In the meantime, the Winter Queen has ordered Falin to make life miserable for Alex and her friends, so he raids their home every few days on various trumped up charges. Although Alex sees love and sorrow in Falin's eyes, he treats her coldly and professionally each time they meet. Death, on the other hand, has been staying away from Alex for the past month. When he finally does appear (to give Alex the aforementioned warning to get off the case), he sticks around for a while and eventually gets really up close and personal with Alex when he saves her life by using his magical powers on her in an extremely intimate manner.
One other thing that is making life difficult for Alex is her continuing vision problem. Each time she uses her grave magic to raise a shade, she goes temporarily blind and her vision degrades a bit more. She's at the point that she can't trust herself to drive very much, so she's becoming more and more dependent on her friends—an uncomfortable situation for an independent woman like Alex.
As Falin's home raids keep coming, Alex's fae landlord, Caleb, begs her to choose a fae court to align with so that the Winter Queen will back off. When Alex gives in and attends a major fae festival, she is tricked into eating fae food. Who tricks her? What is the result? You'll have to read the story to find out.
This book mainly carries the love story arc along to its next level, with many scenes involving either Alex and Falin or Alex and Death. Her relationship with Death definitely grows stronger—in many ways—in this book, but it also changes in some sad ways, too. This is a middle-of-the-road series—not very inventive, but with some interesting characters. Alex is a step up from the usual urban fantasy heroine in that she doesn't have too many TSTL moments and she's not as guilt-ridden as most. Unfortunately, Alex does have some of the usual stereotypical characteristics, like her overwhelming passion for morning coffee, her weird pet (in this case a Chinese hairless dog), her helpful gargoyle (right out of Kim Harrison's HOLLOWS), and her dueling love interests (found in too many other urban fantasy series). Click HERE to read an excerpt from Grave Memory.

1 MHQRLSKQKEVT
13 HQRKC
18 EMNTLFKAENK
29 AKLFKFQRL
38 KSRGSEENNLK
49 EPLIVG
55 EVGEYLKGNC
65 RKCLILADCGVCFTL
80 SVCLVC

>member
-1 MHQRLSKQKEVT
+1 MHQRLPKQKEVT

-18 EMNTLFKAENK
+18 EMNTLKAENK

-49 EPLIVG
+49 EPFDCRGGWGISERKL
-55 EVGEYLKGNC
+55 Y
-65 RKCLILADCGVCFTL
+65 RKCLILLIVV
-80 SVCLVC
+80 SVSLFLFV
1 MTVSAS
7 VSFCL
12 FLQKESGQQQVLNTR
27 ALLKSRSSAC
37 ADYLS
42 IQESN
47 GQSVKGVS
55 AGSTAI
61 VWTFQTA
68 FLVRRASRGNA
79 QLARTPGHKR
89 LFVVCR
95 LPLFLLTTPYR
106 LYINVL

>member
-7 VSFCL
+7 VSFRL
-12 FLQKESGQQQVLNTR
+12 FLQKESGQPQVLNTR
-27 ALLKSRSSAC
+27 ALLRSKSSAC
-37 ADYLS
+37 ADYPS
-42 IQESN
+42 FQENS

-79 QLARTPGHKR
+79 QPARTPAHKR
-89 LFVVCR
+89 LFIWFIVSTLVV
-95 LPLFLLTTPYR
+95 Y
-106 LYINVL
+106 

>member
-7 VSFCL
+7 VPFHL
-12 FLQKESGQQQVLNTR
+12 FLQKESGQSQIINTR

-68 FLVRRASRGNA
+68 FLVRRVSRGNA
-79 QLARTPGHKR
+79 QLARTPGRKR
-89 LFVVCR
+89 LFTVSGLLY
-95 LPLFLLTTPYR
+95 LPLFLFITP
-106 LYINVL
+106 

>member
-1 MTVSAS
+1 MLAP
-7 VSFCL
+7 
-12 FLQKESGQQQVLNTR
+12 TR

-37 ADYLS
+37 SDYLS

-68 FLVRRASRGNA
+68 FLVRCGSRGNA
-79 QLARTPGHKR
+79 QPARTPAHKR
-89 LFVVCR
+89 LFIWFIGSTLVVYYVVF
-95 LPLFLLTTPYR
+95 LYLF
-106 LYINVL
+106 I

NOVEL 4: Grave Visions
If you want to hear voices from the dead in Nekros City, you call Alex Craft. She’s a grave witch with reasonable rates and extraordinary powers who specializes in revealing the secrets of the dead. But she has her own secrets. She’s not human—and her newly discovered heritage is causing havoc for her both in the human realm and in Faerie.
O.K….Let’s admit that it’s hard to get back into a series after a four-year gap between books, but to give Price credit, she does a fine job of inserting necessary information about the world-building, primary characters, and important events of the first three novels into the narrative. Still, I was glad to be able to reread my summaries and reviews of the earlier novels (in this ongoing post) to remind myself of the relationships between the heroine and the people (mostly men) in her life and to get up to speed on critical events that have put her in the position in which finds herself at the onset of Grave Visions.